Using FOR to check for chars in variable

Microsoft / Dos 6.1
June 29, 2010 at 08:04:11
Specs: Windows 7 Ultimate, 4GB DDR2
Hello, I need a command that will check if a variable's string already exists in another variable.


SET /A newMR=%random%
FOR /F %%R IN (%MYMR%) DO (
if exist %newMR% in %MYMR% goto :MR
:: I [kinda] know the correct syntax of FOR but I don't know
:: what to put in "DO" for my command to work.



goto :MR

See More: Using FOR to check for chars in variable

June 29, 2010 at 08:35:55
If you prefix all of your variable names with an uncommon
character, such as _, the SET command could be used in a
FOR loop, similar to this:

SET _var1=value1
SET _var2=value2
SET _other1=value3
SET _other2=value4

ECHO All program variables defined:
FOR /F "tokens=1* delims==" %%a IN ('SET _') DO (
            ECHO %%a = %%b

ECHO All "_var" variables defined:
FOR /F "tokens=1* delims==" %%a IN ('SET _var') DO (
            ECHO %%a = %%b

ECHO All "_other" variables defined:
FOR /F "tokens=1* delims==" %%a IN ('SET _other') DO (
            ECHO %%a = %%b

It's not a complete answer to your question, but add in an IF
or two, you should be able to get to the solution! :-)

Edit: Added in subset examples for "_var" and "_other"...

Insomniac at large

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June 29, 2010 at 09:39:07
Thanks but I don't think that solves my question, since the IFs and how to state them are the problem =\...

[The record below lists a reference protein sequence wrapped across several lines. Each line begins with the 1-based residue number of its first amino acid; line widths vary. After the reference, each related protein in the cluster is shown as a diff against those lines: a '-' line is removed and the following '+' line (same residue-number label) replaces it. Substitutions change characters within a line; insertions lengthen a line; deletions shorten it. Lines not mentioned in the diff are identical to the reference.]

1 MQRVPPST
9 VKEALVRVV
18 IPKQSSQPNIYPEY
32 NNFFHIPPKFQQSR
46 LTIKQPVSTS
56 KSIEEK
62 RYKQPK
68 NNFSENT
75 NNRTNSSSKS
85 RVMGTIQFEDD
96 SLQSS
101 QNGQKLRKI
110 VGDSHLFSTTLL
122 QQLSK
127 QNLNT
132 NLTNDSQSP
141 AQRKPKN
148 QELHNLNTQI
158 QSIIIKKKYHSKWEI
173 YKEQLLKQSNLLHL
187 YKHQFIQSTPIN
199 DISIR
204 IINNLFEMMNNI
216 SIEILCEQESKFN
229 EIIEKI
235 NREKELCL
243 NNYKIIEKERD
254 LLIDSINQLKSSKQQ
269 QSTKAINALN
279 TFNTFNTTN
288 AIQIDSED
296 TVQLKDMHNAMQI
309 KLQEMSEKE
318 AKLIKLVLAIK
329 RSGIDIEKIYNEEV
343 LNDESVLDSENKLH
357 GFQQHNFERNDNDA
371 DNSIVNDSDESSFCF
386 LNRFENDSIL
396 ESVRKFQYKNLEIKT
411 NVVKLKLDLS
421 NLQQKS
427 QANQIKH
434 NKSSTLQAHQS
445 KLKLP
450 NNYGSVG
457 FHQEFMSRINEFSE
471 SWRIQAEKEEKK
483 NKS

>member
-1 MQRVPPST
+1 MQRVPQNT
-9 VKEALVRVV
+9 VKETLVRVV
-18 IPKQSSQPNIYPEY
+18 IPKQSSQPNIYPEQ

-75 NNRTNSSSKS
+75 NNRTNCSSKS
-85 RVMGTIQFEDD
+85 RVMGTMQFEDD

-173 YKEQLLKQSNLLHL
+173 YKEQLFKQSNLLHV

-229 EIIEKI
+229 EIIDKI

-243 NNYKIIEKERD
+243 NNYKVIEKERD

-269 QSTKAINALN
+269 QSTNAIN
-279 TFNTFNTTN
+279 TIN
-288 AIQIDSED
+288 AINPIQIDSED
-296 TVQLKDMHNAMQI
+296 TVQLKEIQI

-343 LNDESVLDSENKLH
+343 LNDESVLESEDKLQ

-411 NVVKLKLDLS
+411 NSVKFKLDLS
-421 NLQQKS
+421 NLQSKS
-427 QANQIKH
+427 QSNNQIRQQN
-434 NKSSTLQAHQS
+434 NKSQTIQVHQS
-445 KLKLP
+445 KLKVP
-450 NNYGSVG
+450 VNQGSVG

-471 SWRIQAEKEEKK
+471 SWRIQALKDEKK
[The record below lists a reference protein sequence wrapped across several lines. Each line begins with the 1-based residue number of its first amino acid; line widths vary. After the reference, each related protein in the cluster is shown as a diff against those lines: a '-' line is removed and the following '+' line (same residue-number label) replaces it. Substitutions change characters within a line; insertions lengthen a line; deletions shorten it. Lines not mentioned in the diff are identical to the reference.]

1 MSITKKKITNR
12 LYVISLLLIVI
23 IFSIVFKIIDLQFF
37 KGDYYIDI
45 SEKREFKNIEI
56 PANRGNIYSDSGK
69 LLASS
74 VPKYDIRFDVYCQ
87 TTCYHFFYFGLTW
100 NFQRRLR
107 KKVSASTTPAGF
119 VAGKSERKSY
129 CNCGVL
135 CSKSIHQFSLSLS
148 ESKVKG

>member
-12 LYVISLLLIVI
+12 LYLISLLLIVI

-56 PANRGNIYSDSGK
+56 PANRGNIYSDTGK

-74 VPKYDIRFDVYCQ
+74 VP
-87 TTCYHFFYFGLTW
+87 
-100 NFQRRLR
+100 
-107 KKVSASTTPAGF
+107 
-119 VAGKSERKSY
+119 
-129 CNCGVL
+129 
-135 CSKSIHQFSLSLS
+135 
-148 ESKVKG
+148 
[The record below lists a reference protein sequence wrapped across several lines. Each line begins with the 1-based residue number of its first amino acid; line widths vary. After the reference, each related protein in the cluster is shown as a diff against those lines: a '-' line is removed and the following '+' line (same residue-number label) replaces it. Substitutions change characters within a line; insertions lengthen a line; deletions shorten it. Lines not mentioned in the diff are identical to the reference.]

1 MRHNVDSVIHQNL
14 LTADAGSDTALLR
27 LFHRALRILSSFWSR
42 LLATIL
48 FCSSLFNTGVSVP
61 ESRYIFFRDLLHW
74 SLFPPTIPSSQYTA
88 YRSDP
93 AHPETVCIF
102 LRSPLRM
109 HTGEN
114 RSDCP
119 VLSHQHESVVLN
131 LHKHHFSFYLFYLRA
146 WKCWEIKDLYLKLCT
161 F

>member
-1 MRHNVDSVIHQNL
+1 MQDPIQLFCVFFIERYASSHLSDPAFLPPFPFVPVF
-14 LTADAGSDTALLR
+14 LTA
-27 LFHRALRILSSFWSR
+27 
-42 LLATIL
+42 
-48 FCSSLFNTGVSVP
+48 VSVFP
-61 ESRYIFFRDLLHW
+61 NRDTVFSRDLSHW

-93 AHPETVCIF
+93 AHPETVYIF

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June 29, 2010 at 10:12:24
Try this then:


:: Create example variables _Var1 - _Var9, with values 1-9:
FOR /L %%a IN (1,1,9) DO (
    SET _Var%%a=%%a

:: Set a different variable to a matching value:
SET _NewVar=6
ECHO _NewVar = %_NewVar%

::Check the new variable's value against the other variables value:
FOR /F "tokens=1* delims==" %%a IN ('SET _Var') DO (
    IF "%_NewVar%" EQU "%%b" (
        ECHO _NewVar = %%a = %%b
    ) ELSE (
        ECHO %%a = %%b


Insomniac at large

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Related Solutions

June 29, 2010 at 17:14:09
The setup is kind of confusing. %random% is a number 0 to 32767. Appending that to a string of other randoms leaves no means to verify if the same number has already been used, since the random numbers are not padded or delimited.
If you have build from: 0,2,316 and %random generates 31,
it will think 31 is already used, or if it generates 23, it will thing it's already used. If you want unique numbers, you prob'ly have to delimit them, like: 0,2,316. Then to test each newly generated random: set test=!mymar:,%newmr%=!
if %test% equ %mymar% echo %newmar% NOT USED YET
then when you're ready to use the variable, just nix the comma-delimiters: set mymar=%mymar:,=%

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July 1, 2010 at 08:39:28
Ok thanks for the replies but I guess I didn't express my self well, this is the formula for a blackjack game I'm creating, so I need to check if the computer/player has already received a card, I ALMOST figured out what I want, I just need help to check if "%newMYRAN%" already exists in %MYCARDS%".

This is the current code:

IF "%MYRAN%" LEQ "14" (SET /A newMYRAN=%random%*12/32767+1)
Type %MYCARDS% | Find %newMYRAN%
IF "%%N" EQU "%newMYRAN%" (SET /A newMYRAN=%random%*12/32767+1) & (GoTo :MYRAN)





::Could someone please explain what exactly is "%%N"? Isn't it the result of the commands inside "DO"? I guess I'm completely lost =\

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July 2, 2010 at 11:41:51
no, %%n is the result of the commands inside the () after the word "in". (recommended reading: for /? , set /? , if /? , setlocal /?)
what your code has is reading a file whose name is in the var %mycards%, one line at a time, which could work if you echoed new cards out to the file, but that's prob'ly not what you had in mind.